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Posts Tagged ‘Astoria Oregon’

Saturday, 22 April 2017

The weather did not look good for our planned political activity.

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out the window: wind and rain

Such a day would have been just perfect to read this book that just came from the library:

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Nevertheless, we persisted in our plan to go to Astoria.  Maybe the weather would be better there, as sometimes happens across the river.

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crossing the 4.2 mile long Astoria Megler Bridge

The weather was not better.

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as we drove by to find a parking place

For two hours, about thirty people braved pouring rain and 30+ mph wind gusts to join in the nationwide March for Science.  Our version was a rally, not a march.  This intersection is one of high visibility where every vehicle going east through Astoria drives by.

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We parked and joined the others.

I’m pleased to tell you that during the entire two hours, even when the group dwindled toward the end, our ears were filled with a cacophony of vehicles’ horns tooting in approval, and we got many waves and upturned thumbs.  I saw only one negative face, followed by two bumper stickers: One read “Trump Pence” and the other read “[something something something] GUNS.”

my photos:

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I am slow with puns and just realized…There is no PLANet B.

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My sign held up well, covered with clear adhesive shelf paper and edged with packing tape.

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Some walked down to a traffic island down the block.  There, they were visible to traffic coming east and turning toward Commercial, and also to traffic heading west on Marine Drive.  I decided to join them, partly because I wanted a better look at the garden.

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a well kept garden

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My sign is a large one and the wind was strong on the traffic island.  I decided to rejoin the others over by the post office.

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That was the moment when my saturated camera said it had had quite enough of the storm.

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I hope it revives!

I turned to my iPhone for a few more photos and then decided that it, too, was getting much too wet.

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Here are four photos taken by another attendee (I do not know who):

Someone got much better photos of my sign than I managed to get:

 

Photos by Carol Newman: 



Allan’s photos:
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1:01 PM we were done!

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And then the rain stopped!

PS. Here is an earth day oriented gofundme to save a local woods. https://www.gofundme.com/help-save-a-forest

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Saturday, 4 March 2017

In the early afternoon, we crossed the Astoria Megler Bridge and joined a roomful of like minded folk for an Indivisible North Coast Oregon meeting.

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a darling small house by where we parked (Allan’s photo).  A sunny garden in front would have no privacy, though.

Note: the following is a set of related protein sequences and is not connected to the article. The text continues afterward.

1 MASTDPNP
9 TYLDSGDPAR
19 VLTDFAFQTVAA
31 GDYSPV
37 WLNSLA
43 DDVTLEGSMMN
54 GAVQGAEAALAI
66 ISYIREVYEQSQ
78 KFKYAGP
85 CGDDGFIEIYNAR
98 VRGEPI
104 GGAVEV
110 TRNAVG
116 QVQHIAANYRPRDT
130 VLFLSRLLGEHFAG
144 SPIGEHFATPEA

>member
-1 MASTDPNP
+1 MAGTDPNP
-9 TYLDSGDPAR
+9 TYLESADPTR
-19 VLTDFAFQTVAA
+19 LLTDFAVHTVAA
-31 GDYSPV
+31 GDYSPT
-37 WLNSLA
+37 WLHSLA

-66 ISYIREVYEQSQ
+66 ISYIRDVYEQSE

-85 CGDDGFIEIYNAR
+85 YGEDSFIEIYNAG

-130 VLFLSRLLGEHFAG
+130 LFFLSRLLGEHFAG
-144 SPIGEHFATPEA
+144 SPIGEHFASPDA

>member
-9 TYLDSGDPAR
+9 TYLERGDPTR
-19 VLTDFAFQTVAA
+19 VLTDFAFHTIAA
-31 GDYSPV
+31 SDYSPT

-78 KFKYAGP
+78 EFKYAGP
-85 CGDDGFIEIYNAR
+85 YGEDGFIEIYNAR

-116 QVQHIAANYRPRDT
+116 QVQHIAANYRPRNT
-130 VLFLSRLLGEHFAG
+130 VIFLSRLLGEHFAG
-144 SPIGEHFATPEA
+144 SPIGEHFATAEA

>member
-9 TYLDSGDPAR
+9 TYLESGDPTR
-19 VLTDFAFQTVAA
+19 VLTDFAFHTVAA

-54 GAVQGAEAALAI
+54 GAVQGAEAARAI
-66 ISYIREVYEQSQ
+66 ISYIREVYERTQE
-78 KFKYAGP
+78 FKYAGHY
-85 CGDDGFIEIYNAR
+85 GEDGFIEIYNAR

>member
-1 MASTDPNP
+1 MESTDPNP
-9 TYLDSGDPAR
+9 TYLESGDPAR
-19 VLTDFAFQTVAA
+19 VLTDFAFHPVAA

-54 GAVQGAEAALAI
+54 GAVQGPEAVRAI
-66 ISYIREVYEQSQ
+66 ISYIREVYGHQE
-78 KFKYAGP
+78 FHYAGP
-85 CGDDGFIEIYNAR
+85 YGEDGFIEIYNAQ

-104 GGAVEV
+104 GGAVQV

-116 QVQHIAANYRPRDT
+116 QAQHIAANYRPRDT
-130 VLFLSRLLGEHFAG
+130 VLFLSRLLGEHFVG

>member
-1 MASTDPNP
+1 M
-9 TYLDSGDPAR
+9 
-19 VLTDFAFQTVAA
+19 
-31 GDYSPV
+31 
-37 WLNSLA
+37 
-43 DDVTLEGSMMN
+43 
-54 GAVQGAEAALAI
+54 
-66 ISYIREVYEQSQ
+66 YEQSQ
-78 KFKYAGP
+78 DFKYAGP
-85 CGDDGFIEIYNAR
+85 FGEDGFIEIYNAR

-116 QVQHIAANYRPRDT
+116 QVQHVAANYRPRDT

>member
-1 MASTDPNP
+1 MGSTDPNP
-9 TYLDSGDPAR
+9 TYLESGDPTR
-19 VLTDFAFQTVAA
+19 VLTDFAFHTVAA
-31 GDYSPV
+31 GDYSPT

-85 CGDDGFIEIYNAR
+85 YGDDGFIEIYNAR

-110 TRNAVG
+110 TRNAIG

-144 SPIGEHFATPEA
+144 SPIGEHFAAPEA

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Allan’s photo, on the way

Astoria was parked up because of a winter brewery festival. We walked two blocks in the rain, passing one of my favourite little gardens on the way to the Fort George Brewery meeting room.

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Allan’s photo

This ornately fenced garden is built by piling soil (now mulched with washed dairy manure) on top of pavement.

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Allan’s photo


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Allan’s photo: tulip foliage, and pigeon pecking in the manure

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a goodly crowd


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Allan’s photo


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Allan’s photo


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a neat driftwood thing

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Some thoughts from the meeting:

Indivisible is opposed to the ABC of authoritarianism, bigotry, corruption.

A speaker advised that we send postcards to politicians…”even a picture postcard works because I think they stand out,” she said.  This made me smile because of our recent art postcard parties.

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an example from one of our postcard parties

A woman from Germany spoke, saying “who would have thought a little painter from Austria could have killed millions” and she asked, “How could my people not see this coming, how could they look away?”  She said “My life is a series of attempts to make up for the crimes of my ancestors”.  When she goes to a protest, her thought when seeing a photographer is: Is he from the newspaper or from Homeland Security?  She believes she sees the early signs of fascism.  Right here is her recommended reading on the subject.

The following speaker quoted this: “What you would be doing in 1930s Germany is what you are doing now.”

Action item: A member of KMUN radio asks that we write to or call members of the Senate Committee on Appropriations asking that public radio continue to be funded.  Small rural stations like Astoria’s KMUN depend on federal funding far more than city stations do.

Afterwards, we were encouraged to sign up if we had interest in particular topics (education, environment, immigration, health care, equal rights).DSC06882.JPG).

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Allan took the opportunity to buy a women’s march copy of the Daily Astorian.